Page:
Within the borders of Thailand, in the wide expanse of the Gulf of Thailand are 3 sibling islands. Two rose to fame decades ago, while the runt of the litter remained largely uninhabited until relatively recently. One of the last tropical gems of Thailand that has escaped much notice by the rest of the world, Koh Tao is the smallest and northern-most of the major islands within the Gulf and is, now, a thriving and vibrant home to the greatest diversity of marine wildlife in the Gulf. Unlike its larger brothers, Koh Samui and Koh Phangan which are known for their night life and waterfalls, life on the island revolves very specifically around a central theme: the golden sands that give way to the brilliant blue waters, and the rainbow of life beneath those waves.
Juvenile Blue Ringed Angelfish
Those with even the slightest intrigue are likely to be rewarded with an unforgettable time. A significant presence of conservation and preservation has allowed for the natural world, from the trees to the fantastic coral reefs, to thrive on the island. With over 40 dive schools, it is well suited to novice divers and seasoned regulars, with something for everyone. Wreck enthusiasts can check out the HTMS Sattakut naval warship and the RMS trident liveaboard wrecks. Reef enthusiasts and snorkellers can visit one of the many healthy reefs, several artificial reef dive sites and the three great pinnacles of the Gulf of Thailand, Southwest, Chumphon and Sail Rock, which are all in the vicinity of Koh Tao.
The pinnacle of seaside luxury, adventure and activity combined with an affinity for yoga and sustainability have made the island stand out considerably. Koh Tao is an ideal destination for backpackers and luxury holiday-makers, divers or land-lovers; all are welcome. Island life itself is highly variable with regards to costs. While luxurious resorts are available, you can get comfortable accommodation between 400-600 Baht per person per night. All accommodation on the island tends to be an easy walk to (if not directly on) the beach given the size of the island and you’re never more than a few meters from somewhere to eat.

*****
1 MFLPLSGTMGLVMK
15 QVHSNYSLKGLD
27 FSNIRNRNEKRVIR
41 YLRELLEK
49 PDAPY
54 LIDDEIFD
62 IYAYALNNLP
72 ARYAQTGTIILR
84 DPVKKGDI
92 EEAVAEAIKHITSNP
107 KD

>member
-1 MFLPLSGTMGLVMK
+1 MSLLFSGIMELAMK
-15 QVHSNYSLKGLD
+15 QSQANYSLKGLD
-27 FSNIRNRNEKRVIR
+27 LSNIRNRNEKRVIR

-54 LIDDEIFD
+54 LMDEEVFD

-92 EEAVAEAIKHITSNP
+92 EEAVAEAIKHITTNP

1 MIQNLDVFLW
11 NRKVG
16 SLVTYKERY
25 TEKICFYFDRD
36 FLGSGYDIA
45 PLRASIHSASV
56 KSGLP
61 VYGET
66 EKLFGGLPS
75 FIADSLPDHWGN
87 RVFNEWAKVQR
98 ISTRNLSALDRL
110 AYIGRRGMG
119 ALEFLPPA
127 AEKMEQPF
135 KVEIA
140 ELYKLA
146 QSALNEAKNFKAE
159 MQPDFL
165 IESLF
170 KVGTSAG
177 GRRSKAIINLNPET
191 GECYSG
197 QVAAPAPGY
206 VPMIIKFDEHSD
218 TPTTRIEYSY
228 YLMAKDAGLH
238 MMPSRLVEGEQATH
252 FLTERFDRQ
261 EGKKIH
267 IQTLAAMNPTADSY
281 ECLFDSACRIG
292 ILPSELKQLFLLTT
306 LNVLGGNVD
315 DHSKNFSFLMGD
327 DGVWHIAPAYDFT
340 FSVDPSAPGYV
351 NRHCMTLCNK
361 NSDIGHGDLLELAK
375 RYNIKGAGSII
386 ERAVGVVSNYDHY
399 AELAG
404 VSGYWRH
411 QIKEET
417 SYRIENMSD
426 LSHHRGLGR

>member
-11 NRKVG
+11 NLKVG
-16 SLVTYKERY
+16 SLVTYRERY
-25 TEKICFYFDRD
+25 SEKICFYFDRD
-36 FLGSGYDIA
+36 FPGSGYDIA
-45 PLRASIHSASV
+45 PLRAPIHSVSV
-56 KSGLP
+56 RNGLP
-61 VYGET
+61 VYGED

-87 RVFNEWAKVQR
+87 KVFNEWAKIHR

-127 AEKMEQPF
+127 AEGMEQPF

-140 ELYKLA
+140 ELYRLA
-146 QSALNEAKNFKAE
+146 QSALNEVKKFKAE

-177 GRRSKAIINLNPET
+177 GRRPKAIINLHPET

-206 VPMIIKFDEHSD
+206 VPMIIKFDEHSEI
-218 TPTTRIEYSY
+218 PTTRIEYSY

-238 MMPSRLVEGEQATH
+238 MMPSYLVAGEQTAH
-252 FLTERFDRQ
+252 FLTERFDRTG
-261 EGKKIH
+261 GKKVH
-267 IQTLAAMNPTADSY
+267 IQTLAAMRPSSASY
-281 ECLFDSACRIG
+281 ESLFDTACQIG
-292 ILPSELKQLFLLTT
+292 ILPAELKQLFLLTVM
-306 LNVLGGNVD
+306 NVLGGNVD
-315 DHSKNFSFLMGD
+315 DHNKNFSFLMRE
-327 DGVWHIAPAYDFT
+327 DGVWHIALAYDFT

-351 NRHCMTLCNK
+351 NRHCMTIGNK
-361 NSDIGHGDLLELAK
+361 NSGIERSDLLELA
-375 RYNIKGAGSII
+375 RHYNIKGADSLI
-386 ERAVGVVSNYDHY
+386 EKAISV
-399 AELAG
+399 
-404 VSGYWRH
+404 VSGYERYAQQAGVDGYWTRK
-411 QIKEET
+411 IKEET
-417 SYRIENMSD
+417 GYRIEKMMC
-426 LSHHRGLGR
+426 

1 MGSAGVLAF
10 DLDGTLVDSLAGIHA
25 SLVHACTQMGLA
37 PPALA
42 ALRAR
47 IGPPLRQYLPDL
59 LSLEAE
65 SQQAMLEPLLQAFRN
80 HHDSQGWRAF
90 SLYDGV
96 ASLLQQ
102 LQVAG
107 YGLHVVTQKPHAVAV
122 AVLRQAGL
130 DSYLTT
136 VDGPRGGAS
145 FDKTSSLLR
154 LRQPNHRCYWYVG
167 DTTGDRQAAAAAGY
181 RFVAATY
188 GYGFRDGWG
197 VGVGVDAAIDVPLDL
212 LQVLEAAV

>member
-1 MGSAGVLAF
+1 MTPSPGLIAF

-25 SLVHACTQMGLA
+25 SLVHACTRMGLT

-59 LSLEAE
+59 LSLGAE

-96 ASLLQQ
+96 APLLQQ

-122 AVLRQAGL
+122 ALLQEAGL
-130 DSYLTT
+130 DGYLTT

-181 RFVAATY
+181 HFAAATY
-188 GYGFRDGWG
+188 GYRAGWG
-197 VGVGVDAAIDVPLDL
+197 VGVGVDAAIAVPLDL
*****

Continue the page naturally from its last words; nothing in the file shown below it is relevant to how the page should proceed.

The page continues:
What else can you do?
The island itself is divided into 3 small ‘towns’, though these are very small and are more akin to settlements. The northernmost part of the Island, Sairee, is by far the busiest and most touristy part of the island with an active night-life and many of the largest restaurants. In the central west is Mae Haad, where you will find many restaurants, the shopping district and the main piers of the island. The south of the island known as Chalok, and in stark contrast with the north, is considerably more chilled out, often seemingly rural and peaceful, though not without its fair share of beach bars and eateries. An ideal visit would involve everything the island has to offer and that could take between 1 and 2 weeks, though many would argue as to why you would ever leave at all.
The busiest times are between June and August, which largely coincide with the best water clarity and December to February for those keen on starting and ending the year with something special.
Koh Tao is easily accessible from the capital, Bangkok. The simplest route involves a flight to Koh Samui and an hour's journey by boat to the island. For those who want to save a bit of cash for the island itself, a train from the capital to the city of Chumphon takes between 7-8 hours and costs between 300 and 1,300 Baht, from where a 2-hour boat journey must be taken costing approximately 600 Baht.